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Sea Spell by Tess Farraday
(Jove, $5.99, PG) ISBN 0-515-12289-0
Sea Spell is the first selkie book I've ever read. Selkie is an Orcadian dialect word meaning seal. Selkies (or silkies) are seal-people, shape-shifters of a sort, living off the coast of the Orkney Isles and the Hebrides, according to legend. After I finished Sea Spell, I realized that I still knew very little about selkies. I did some research in mythology reference books and found the italicized facts. Information is available about selkies. It's just not found in Sea Spell. .

Ten years ago, fifteen-year-old Beth Caxton was rescued from drowning in the waters off Grey Gallows, California by a young man . . . well, sort of. Her rescuer was really a selkie who took human form to resuscitate her. When her parents discovered her and the young man, who was 100% naked, they weren't convinced that his only goal was to help Beth. In the resulting mess, the young man vanished. Beth always knew, in an unfocused and undirected manner, that her rescuer was otherworldly.

Twenty-five-year-old Beth has returned to Grey Gallows. Before leaving San Francisco, she met Gordon, who is our selkie, all grown up. Gordon has bided his time for ten years, but wants Beth as his mate. He knows he's got a challenge; Beth doesn't recognize him as her rescuer. Gordon is in turn mysterious, sullen, kind and enigmatic. Information about selkie history, legends, customs and behavior are missing. All I learned in the first third of the book was that Gordon needs to protect his seal skin so that humans won't find it and imprison him in human form. Later I learned that their offspring would either be selkie or human, but not chimeric.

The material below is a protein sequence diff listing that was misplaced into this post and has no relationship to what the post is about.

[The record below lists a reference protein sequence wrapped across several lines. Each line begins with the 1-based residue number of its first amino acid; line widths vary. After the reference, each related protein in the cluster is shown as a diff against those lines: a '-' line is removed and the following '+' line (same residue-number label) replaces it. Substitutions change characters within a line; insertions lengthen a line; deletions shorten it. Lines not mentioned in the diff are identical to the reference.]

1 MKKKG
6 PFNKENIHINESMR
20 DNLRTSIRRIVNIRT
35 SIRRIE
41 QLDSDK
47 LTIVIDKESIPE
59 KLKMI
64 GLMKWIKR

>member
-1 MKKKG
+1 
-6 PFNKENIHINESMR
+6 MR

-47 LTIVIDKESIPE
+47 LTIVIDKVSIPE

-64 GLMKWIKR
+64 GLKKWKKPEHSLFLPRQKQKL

Dissension in stirring up the residents of Grey Gallows. The economy is moribund. Certain factions want to rename the town and give it an upscale image. Fishermen blame the decline in fishing on the seals and sea lions. Uh, oh. Problems in River City!

Sea Spell is a story without detailed points of view. It's almost a fill-in-the-blank approach. Beth and Gordon's thoughts, reasons and actions aren't explained well enough. I guess I'm a method reader. I want to know the whys and don't want to guess the character's motivations. Sea Spell always left me wanting more, needing to know more to make these characters flesh out. Because of this lack of detail, the whole story had a vague feel.

Over half way through the book, Gordon finally begins to talk about himself and his background. The story of how he's chosen the name of Gordon is charming and gentle.

Too many secondary characters populate Grey Gallows. At times I had to stop reading and backtrack in my mind, trying to place the characters and determine their significance. Also, sometimes the segues between scenes were not smooth. I'd have to reread a paragraph, then go to the next one and try to determine what characters were on stage and what the setting was.

Beth and Gordon's relationship is battling for space and word count among the following plot threads: Beth's sexual capitulation, the town's revitalization, evil people determined to eradicate the sea life, Gordon's imagined rivals for Beth, Beth's reminiscences about her father, her do-it-yourself home repairs, her stepmother, her cat . . . .

Most superheroes are invincible. Perhaps Gordon is, too, but I was frequently worried. There are men who carry baseball bats as a matter of course and take joy in bashing the skulls of the seals and sea lions. This fear translated itself into discomfort and my inability to completely enjoy the story.

Familiar with the selkie legend? Then this book probably won't satisfy your interest. Never read a selkie story? Keep a reference book by your side. Sea Spell is an acceptable story, just light on the romance and light on selkie information

--Linda Mowery

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